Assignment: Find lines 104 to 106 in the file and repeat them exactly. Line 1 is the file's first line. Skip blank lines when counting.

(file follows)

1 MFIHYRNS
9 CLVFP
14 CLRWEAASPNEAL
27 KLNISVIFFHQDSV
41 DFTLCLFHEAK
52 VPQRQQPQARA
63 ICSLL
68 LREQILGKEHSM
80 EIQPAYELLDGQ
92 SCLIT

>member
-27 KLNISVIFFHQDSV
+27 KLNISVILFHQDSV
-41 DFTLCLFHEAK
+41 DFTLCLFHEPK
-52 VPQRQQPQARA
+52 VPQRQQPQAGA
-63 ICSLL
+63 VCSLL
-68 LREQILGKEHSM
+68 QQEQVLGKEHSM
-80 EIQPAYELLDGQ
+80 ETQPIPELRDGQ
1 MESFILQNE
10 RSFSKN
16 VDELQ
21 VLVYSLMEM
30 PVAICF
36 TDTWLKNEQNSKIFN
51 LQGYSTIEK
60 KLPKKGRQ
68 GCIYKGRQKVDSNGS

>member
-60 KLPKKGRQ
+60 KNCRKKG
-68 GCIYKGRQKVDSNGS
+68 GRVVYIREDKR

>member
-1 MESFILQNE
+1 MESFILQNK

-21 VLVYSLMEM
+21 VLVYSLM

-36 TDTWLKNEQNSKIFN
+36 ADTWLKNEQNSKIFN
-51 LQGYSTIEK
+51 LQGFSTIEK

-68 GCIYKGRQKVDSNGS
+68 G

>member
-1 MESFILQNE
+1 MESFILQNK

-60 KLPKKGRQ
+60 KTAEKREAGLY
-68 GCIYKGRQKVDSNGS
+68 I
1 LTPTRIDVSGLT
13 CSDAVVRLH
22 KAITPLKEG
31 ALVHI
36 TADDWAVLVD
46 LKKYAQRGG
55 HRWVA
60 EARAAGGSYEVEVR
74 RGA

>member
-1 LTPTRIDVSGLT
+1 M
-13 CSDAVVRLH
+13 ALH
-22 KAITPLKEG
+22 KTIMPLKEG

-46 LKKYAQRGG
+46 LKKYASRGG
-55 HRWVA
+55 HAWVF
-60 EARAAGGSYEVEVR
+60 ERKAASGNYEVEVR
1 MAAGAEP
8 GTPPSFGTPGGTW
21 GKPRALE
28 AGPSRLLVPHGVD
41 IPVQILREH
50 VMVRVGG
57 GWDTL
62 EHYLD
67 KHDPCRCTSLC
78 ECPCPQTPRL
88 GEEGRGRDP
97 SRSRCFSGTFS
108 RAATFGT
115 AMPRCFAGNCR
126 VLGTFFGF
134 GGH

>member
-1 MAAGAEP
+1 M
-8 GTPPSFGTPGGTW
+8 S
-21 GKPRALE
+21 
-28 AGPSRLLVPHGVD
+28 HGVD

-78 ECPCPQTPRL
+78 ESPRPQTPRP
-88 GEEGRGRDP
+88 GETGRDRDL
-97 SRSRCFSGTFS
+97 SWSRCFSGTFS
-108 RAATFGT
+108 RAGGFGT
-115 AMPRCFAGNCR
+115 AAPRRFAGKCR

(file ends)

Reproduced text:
+78 ESPRPQTPRP
-88 GEEGRGRDP
+88 GETGRDRDL